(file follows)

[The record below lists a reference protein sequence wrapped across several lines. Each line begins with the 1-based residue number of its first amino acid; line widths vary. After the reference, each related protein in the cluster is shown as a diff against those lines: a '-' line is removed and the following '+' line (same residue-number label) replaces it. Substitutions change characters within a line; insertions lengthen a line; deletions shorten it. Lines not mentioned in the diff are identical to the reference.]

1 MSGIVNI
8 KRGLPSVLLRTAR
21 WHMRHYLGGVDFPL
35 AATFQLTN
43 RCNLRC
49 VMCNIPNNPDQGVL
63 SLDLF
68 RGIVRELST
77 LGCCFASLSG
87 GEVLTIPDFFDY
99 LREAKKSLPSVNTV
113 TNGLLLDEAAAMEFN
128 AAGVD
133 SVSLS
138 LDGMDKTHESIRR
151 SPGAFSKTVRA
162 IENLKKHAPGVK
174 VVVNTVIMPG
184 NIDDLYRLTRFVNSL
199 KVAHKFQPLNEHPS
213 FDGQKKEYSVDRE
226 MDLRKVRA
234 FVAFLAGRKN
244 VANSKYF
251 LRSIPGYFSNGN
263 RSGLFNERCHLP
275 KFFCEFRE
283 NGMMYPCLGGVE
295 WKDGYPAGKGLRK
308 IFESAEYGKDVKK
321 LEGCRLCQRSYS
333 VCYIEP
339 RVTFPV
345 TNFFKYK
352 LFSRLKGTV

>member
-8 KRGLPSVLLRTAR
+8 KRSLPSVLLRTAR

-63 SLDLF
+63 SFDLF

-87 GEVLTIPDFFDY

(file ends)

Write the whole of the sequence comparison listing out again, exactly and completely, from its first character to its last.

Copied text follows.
[The record below lists a reference protein sequence wrapped across several lines. Each line begins with the 1-based residue number of its first amino acid; line widths vary. After the reference, each related protein in the cluster is shown as a diff against those lines: a '-' line is removed and the following '+' line (same residue-number label) replaces it. Substitutions change characters within a line; insertions lengthen a line; deletions shorten it. Lines not mentioned in the diff are identical to the reference.]

1 MSGIVNI
8 KRGLPSVLLRTAR
21 WHMRHYLGGVDFPL
35 AATFQLTN
43 RCNLRC
49 VMCNIPNNPDQGVL
63 SLDLF
68 RGIVRELST
77 LGCCFASLSG
87 GEVLTIPDFFDY
99 LREAKKSLPSVNTV
113 TNGLLLDEAAAMEFN
128 AAGVD
133 SVSLS
138 LDGMDKTHESIRR
151 SPGAFSKTVRA
162 IENLKKHAPGVK
174 VVVNTVIMPG
184 NIDDLYRLTRFVNSL
199 KVAHKFQPLNEHPS
213 FDGQKKEYSVDRE
226 MDLRKVRA
234 FVAFLAGRKN
244 VANSKYF
251 LRSIPGYFSNGN
263 RSGLFNERCHLP
275 KFFCEFRE
283 NGMMYPCLGGVE
295 WKDGYPAGKGLRK
308 IFESAEYGKDVKK
321 LEGCRLCQRSYS
333 VCYIEP
339 RVTFPV
345 TNFFKYK
352 LFSRLKGTV

>member
-8 KRGLPSVLLRTAR
+8 KRSLPSVLLRTAR

-63 SLDLF
+63 SFDLF

-87 GEVLTIPDFFDY